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Salomon Amphib Bold - Women's Review

A great shoe for the runner looking to splash confidently through wet terrain, the Amphib Bold isn't quite specific enough to perform highly on the water.
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Price:  $100 List | $99.10 at Amazon
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Pros:  Lightweight, durable, somewhat versatile
Cons:  Sizing runs large, adjustability is lacking, uncomfortable in bare feet
Manufacturer:   Salomon
By Monica Nigon ⋅ Review Editor  ⋅  Feb 14, 2020
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64
OVERALL
SCORE


RANKED
#4 of 6
  • Comfort - 25% 5
  • Traction - 25% 7
  • Versatility - 15% 6
  • Warmth - 15% 7
  • Durability - 10% 7
  • Sensitivity - 10% 7

Our Verdict

The women's Salomon Amphib Bold is perhaps more of a running shoe with water capabilities than a water shoe with running capabilities. While they have decent traction and durability, they lacked in comfort, especially when skipping socks or liners. They are one of the lightest shoes we tested, but they ran at least a half size too big and felt loose around the heel when the single-pull lace was tightened. If you're a trail runner with great arch strength who wants to plow through puddles, these would be a good buy. If you're purely a water enthusiast, you'll want to find a different shoe.


Compare to Similar Products

Our Analysis and Test Results

The Amphib Bold is a lightweight sneaker touted by Salomon as "a water shoe you can run in." We'd say it's more of a running shoe that can get wet. It is quite lightweight at 13 ounces, which we like. The mesh exterior provides great ventilation and dries quickly. Our testers were surprised at the relatively good traction, yet this was negated by a lack of versatility and a fit that left something to be desired.

Performance Comparison


While the Amphib Bold is durable and has decent sensitivity  we found them lacking in comfort.
While the Amphib Bold is durable and has decent sensitivity, we found them lacking in comfort.

Comfort


While the Amphib Bold is lightweight and ventilates well, its biggest flaw was a poor fit and irritation on the skin when worn with bare feet. In the experience of our lear tester, when the single-lace pull was tightened, it only tightened around the arch and ball of the foot, leaving the heel loose. One shoe even came off entirely in a desperate bid to high-side a raft to prevent a flip (it was luckily retrieved at the bottom of the raft). It also ran at least a half-size too big, leaving a floppy toe box that presented somewhat of a tripping hazard. It didn't protect our feet from rocks and obstructions well with its light construction. It was necessary to wear socks with the Ampib Bolds, as the seams caused discomfort with bare feet.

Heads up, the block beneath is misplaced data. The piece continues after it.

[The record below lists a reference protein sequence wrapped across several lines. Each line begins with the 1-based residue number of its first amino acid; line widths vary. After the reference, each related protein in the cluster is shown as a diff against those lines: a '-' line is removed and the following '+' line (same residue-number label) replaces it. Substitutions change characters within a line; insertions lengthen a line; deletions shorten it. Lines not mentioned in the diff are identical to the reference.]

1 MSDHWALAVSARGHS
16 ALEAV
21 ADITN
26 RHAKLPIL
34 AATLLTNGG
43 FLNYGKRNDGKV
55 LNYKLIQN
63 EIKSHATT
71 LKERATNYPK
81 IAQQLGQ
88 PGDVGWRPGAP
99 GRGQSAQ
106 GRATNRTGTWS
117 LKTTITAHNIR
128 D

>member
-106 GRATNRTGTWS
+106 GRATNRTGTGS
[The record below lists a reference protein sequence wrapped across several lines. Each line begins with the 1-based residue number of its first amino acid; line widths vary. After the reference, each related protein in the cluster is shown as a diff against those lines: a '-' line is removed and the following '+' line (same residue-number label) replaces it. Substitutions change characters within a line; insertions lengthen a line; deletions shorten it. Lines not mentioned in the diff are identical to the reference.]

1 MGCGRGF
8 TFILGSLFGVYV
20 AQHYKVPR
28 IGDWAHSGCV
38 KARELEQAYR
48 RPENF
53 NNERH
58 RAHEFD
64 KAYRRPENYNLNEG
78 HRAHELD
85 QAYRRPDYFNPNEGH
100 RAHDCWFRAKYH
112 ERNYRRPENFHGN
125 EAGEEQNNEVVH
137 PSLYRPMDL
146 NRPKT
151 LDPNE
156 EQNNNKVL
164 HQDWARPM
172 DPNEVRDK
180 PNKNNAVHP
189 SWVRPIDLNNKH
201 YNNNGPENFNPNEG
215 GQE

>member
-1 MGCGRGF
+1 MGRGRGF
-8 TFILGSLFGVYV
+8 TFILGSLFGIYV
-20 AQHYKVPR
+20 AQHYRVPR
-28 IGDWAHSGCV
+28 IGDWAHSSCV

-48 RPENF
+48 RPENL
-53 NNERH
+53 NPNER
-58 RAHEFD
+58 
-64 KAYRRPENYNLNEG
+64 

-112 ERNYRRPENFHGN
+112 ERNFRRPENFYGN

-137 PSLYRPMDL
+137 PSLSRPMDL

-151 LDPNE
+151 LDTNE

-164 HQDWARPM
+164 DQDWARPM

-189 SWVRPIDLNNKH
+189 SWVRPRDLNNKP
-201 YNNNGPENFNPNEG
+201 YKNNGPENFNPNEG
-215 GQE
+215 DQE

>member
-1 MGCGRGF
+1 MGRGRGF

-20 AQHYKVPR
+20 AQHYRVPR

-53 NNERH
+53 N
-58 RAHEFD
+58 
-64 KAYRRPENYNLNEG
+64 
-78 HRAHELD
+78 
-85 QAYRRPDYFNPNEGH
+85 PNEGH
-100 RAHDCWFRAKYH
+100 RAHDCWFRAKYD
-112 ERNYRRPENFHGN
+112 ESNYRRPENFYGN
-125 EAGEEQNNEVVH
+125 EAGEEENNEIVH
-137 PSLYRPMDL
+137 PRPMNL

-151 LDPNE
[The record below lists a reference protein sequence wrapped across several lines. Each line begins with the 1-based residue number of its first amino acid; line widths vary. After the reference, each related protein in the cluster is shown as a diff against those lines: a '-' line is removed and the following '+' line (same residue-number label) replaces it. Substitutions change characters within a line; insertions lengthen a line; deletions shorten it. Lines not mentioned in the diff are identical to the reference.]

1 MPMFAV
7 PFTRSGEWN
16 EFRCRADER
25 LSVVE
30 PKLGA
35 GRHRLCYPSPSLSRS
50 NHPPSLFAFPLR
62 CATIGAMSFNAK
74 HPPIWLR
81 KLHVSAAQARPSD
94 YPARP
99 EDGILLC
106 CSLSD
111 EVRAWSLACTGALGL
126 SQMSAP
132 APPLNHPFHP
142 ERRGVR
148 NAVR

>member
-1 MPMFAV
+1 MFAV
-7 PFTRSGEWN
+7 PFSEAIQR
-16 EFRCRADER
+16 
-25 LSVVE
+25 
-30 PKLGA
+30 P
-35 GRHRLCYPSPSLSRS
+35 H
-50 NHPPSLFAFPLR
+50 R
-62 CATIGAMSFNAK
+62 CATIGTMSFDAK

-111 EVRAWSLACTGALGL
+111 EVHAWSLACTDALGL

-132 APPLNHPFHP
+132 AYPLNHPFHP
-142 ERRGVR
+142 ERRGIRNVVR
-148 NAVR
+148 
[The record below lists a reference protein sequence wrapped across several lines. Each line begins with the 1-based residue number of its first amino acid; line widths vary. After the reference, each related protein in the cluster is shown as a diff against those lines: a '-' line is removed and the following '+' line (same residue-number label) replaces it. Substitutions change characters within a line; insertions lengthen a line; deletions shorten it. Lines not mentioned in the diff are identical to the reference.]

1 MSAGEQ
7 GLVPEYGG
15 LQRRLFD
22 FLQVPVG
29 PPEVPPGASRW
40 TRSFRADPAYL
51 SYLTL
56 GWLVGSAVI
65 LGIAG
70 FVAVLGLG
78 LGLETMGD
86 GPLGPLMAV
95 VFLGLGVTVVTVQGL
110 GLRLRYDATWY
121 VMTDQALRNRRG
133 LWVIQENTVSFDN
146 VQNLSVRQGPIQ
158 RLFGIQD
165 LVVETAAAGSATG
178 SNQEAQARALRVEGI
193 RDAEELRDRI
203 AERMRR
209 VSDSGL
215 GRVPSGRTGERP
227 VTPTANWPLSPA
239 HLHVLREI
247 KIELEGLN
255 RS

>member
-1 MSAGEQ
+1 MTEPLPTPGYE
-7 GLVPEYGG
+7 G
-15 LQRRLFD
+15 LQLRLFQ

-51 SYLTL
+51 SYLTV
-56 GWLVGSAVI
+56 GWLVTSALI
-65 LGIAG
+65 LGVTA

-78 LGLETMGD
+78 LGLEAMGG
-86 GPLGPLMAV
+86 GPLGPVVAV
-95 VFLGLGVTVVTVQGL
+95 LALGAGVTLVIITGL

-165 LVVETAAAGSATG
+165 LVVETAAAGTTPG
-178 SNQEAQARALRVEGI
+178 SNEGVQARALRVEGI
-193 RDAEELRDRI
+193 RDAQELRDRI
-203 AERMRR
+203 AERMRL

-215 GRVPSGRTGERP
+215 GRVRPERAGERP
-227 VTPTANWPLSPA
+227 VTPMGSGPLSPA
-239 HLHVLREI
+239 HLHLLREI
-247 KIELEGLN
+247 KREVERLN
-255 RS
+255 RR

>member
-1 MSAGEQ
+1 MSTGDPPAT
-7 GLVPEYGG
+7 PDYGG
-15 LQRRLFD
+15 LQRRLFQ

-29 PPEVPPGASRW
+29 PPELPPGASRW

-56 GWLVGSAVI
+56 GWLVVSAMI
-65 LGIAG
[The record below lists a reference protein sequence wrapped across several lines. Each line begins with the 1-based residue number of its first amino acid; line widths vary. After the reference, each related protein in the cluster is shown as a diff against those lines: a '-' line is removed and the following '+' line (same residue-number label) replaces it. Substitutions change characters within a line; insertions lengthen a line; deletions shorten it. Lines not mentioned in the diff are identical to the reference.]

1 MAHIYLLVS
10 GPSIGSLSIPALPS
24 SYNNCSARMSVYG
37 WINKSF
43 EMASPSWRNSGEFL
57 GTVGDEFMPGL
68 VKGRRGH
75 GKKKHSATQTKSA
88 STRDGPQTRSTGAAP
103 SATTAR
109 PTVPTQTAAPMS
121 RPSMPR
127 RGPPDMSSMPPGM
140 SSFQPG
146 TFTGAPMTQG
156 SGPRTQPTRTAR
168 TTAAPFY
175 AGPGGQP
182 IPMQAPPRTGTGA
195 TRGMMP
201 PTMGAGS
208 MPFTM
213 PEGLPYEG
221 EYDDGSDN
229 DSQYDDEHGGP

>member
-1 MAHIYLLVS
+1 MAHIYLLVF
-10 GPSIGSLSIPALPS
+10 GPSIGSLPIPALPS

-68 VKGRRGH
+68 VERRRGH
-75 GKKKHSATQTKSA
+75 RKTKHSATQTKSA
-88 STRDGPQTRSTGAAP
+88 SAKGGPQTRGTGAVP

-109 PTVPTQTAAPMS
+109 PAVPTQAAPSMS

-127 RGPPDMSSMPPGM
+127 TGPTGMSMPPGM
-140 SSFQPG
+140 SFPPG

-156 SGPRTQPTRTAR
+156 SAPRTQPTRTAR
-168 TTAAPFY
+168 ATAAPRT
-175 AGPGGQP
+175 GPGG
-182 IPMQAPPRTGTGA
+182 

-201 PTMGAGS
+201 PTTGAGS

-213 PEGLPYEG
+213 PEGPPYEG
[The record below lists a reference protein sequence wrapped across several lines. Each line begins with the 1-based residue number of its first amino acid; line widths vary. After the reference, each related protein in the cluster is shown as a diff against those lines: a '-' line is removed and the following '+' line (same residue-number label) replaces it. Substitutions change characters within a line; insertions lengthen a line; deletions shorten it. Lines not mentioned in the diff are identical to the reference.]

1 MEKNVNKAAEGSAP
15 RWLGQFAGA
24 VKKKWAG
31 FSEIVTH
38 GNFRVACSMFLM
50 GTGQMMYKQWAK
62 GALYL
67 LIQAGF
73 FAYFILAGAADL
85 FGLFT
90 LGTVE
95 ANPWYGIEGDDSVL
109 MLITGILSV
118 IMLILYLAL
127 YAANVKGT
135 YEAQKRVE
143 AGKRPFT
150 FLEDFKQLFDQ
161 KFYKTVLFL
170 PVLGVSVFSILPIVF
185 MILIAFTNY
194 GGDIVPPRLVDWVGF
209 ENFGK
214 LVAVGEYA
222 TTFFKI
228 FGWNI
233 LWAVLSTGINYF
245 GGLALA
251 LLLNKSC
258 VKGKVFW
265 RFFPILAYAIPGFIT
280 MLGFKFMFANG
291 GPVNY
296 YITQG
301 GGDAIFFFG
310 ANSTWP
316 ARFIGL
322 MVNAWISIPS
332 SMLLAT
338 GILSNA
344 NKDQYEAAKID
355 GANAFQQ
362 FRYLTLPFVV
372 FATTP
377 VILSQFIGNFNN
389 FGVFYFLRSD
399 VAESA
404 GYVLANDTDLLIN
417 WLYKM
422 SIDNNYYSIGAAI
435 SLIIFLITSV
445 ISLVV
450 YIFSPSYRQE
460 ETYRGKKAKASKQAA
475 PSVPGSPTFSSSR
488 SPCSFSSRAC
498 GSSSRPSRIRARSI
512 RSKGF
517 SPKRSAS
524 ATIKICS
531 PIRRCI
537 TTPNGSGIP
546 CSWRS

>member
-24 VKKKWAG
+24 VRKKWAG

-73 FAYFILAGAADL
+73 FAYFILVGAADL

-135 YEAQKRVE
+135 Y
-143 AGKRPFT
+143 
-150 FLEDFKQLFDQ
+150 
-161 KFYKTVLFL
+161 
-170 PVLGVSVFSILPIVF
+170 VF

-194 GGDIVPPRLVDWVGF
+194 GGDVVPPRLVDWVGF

The single-pull lace system  while convenient  only tightened the top and arch  leaving the heel loose. The shoe also runs at least a half-size too big. Irritating seams make them less than ideal for sockless feet.
The single-pull lace system, while convenient, only tightened the top and arch, leaving the heel loose. The shoe also runs at least a half-size too big. Irritating seams make them less than ideal for sockless feet.

A socked tester with narrow feet found the Amphib Bold mostly comfortable on a longer side hike and day on the river. It seems the shoe narrower feet better. Some people may be fine with the comfort of these shoes when wearing socks, but we place a lot of worth on an amphibious shoe being comfortable without socks. This model didn't quite hit the target in this metric.

Traction


Our testers were pleasantly surprised with the traction offered by the Amphib Bold. Salomon's Contagrip FD, with siped lugs, stuck well to rafts and wet rocks. We felt comfortable trusting the traction on a long scout mission, navigating a few wet logs and mossy rocks. The lugs dug into soft surfaces as well, performing with excellence on a steep, sandy approach to the river. The solid traction reinforces their application as a trail runner.